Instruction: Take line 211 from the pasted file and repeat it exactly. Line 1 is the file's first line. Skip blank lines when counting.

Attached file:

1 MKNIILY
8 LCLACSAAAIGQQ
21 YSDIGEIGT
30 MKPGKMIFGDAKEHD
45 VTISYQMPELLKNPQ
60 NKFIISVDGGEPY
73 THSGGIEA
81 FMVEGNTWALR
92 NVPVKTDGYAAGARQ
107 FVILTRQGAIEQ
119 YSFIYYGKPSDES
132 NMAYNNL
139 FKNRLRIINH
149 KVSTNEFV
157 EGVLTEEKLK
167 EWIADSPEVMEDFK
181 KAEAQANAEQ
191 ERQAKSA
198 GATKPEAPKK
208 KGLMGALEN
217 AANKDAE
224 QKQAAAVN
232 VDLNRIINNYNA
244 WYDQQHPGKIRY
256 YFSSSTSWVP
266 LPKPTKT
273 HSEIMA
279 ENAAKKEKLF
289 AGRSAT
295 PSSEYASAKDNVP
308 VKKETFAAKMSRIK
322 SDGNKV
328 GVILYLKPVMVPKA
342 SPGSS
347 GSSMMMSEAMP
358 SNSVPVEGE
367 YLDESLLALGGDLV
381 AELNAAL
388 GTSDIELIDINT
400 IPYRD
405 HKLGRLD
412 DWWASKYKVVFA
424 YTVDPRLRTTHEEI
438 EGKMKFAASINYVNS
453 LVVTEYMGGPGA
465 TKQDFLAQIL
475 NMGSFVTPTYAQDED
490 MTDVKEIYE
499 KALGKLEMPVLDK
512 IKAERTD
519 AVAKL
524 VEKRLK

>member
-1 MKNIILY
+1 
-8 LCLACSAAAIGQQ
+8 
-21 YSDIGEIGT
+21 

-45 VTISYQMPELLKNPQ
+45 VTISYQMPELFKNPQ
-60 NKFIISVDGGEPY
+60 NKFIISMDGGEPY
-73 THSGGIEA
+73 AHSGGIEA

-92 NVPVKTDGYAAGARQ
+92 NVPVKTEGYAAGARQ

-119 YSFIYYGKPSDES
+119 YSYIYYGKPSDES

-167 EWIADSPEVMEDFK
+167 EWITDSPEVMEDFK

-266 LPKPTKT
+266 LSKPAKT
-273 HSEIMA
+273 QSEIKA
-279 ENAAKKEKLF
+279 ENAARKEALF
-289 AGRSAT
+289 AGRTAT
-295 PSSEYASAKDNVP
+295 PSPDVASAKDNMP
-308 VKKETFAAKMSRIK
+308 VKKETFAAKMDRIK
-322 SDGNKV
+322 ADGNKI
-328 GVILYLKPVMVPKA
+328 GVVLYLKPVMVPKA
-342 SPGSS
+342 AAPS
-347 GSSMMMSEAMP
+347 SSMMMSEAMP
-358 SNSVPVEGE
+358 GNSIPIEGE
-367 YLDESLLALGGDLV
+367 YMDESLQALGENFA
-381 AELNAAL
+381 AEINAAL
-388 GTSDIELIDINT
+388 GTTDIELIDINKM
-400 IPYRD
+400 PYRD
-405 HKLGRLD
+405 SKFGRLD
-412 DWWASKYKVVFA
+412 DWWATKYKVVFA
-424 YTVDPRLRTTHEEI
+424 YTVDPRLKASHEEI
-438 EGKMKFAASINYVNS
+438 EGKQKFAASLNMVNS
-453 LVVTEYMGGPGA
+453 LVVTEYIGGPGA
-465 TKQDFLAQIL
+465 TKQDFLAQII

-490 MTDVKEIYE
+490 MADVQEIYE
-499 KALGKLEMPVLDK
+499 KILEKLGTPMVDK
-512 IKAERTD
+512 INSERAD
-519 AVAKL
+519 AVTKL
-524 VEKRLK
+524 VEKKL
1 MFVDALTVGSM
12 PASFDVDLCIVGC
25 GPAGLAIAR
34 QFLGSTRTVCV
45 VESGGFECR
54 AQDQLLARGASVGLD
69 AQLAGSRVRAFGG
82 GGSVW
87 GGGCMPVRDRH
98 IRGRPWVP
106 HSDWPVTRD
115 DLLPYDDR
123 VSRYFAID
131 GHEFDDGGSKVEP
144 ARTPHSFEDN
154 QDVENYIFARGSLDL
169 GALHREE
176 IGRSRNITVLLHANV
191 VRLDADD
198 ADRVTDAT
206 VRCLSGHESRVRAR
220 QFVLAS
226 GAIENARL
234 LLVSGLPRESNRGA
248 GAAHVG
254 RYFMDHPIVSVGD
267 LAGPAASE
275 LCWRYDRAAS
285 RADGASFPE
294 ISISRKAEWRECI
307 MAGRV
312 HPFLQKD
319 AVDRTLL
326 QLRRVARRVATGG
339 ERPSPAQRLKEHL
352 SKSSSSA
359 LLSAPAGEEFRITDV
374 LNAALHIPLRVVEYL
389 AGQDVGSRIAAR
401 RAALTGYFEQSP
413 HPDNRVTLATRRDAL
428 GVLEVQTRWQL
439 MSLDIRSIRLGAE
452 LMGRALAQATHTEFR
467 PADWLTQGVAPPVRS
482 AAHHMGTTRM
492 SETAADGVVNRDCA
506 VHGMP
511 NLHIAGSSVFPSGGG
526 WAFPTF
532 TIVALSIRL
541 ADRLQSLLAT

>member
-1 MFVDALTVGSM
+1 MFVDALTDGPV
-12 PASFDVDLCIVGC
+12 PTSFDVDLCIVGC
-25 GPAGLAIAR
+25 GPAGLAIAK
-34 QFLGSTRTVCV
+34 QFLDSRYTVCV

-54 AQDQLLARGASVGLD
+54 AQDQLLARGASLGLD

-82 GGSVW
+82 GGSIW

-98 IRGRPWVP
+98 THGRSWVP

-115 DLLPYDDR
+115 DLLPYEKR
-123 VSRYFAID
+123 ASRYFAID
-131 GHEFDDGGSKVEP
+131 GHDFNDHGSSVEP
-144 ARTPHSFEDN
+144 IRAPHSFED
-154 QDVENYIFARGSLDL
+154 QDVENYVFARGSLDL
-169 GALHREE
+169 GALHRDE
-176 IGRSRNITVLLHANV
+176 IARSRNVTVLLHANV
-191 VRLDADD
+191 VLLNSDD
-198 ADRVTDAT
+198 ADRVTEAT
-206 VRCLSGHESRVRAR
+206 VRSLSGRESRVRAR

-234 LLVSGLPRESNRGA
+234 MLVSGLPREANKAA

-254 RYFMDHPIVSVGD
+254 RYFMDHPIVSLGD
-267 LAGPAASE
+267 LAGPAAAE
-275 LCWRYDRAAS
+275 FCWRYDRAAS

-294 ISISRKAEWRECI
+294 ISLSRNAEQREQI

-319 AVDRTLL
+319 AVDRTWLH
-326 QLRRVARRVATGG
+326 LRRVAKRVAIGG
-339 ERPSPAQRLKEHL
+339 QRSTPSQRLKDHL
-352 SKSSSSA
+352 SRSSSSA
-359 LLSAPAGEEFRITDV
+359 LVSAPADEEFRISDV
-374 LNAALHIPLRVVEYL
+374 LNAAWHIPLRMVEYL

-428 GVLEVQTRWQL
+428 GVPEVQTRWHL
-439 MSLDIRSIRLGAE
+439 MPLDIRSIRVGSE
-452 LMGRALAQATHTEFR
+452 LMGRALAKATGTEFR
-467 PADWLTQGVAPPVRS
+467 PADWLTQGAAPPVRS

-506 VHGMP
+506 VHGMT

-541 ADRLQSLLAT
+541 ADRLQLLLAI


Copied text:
-234 LLVSGLPRESNRGA